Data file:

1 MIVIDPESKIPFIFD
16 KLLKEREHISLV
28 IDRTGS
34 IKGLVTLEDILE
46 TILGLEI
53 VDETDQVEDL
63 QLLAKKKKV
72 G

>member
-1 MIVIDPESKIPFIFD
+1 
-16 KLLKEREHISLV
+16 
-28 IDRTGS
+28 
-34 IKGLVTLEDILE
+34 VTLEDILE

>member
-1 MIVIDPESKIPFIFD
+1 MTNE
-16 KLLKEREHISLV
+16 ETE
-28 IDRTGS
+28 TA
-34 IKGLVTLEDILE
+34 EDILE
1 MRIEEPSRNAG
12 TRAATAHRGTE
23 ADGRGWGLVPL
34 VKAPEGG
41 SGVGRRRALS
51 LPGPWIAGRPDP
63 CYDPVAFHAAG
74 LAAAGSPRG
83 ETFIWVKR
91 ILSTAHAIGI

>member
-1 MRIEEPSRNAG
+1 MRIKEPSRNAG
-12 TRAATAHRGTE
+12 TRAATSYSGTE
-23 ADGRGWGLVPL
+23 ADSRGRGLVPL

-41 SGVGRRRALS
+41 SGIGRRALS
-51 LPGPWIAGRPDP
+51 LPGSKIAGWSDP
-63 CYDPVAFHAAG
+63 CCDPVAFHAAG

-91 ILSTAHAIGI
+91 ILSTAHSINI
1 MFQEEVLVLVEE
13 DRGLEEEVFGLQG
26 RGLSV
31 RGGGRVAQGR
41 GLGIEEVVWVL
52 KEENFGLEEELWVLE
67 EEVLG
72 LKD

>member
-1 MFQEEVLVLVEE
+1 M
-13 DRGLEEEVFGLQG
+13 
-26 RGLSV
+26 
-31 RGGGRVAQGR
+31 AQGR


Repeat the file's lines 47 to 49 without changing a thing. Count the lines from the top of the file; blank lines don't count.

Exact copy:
+51 LPGSKIAGWSDP
-63 CYDPVAFHAAG
+63 CCDPVAFHAAG